The Impact of Probate
While some attorneys may feel that probate is no big deal, there are many substantial ‘impacts’ that probate may have:
Confused clients are usually at their attorney’s mercy when it comes to the probate process. Although the proceedings are usually legally fairly simple, an attorney can rack up bills totaling thousands of dollars. And that is just for the simpler cases. When there are real questions on creditors, legal liability, or rightful heirs, probate can consume a large part of the estate. In general, probate usually takes between 1 year and 2 years, and costs thousands of dollars or more depending on the size of the estate.Given proper education, bulletproof plain-English estate planning documents, and legal support, you can skip the professional legal expenses, or at least learn to control them.Probate Hampers Asset Management
When assets are caught in the probate process, the can be a real financial loss. When the personal representative is unable to sell items such as stocks on their way down, or real-estate that is depreciating, it may force them to cash out other assets in order to continue paying for the probate process. Being forced to liquidate estate assets almost always costs the estate. For example, certificates of deposit may have to be cashed early, which will result in a penalty and loss of money.Probate Takes A Lot of Time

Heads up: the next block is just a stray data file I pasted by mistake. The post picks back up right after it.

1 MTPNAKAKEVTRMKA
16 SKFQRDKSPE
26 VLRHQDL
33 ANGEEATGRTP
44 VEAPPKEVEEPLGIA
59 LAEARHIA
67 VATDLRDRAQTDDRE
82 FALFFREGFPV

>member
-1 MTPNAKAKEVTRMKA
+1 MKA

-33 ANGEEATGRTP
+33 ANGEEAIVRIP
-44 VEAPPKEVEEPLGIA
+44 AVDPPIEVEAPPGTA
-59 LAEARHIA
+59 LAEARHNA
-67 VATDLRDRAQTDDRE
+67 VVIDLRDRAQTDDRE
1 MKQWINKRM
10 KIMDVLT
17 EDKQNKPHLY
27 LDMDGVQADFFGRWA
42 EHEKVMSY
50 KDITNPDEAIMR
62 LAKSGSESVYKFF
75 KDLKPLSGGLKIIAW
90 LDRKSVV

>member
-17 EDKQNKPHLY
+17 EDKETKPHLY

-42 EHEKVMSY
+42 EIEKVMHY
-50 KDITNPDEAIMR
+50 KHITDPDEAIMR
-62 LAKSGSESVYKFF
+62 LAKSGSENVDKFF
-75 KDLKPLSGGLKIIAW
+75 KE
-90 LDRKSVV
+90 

Probate can eat up a bunch of time that might better be spent on your family, business, or on vacations. It can be very frustrating. The courts really don’t care how long the probate runs — they are only interested in making sure everyone’s rights are protected and the proceeding is fair. The lawyers aren’t in a hurry either, especially if they are billing hourly. It is hard to give an average length of time for a probate to finish. Many cases have tied things up for well over ten years. A safe bet would be to say that an average probate is around 1.5 years.Emotions Run High Within Families
An intangible cost of probate can be damaged family relations. At first the family may be in shock and everybody tends to pull together. But as the long probate process continues, family stress can take its toll. As time ticks away, somebody will go into the house and take something. Then as family members talk to friends, the friends plant ideas of bad things that happened during so-and-so’s probate process. The “family love” eventually can give way to an all out legal or even physical brawl.
In order to avoid probate, you must make it so the owner of the property doesn’t die. The best way of doing this is with a Revocable Living Trust. When used correctly, you will totally bypass the probate process altogether. You see, when you die, the trust (which will own your property) remains quite alive, and is able to simply designate your choice of a successor to carry out your wishes exactly as you spelled them out. There is no waiting for the long expensive probate process to ‘figure out’ who the new owner should be. The owner didn’t change; just the manager or ‘trustee’.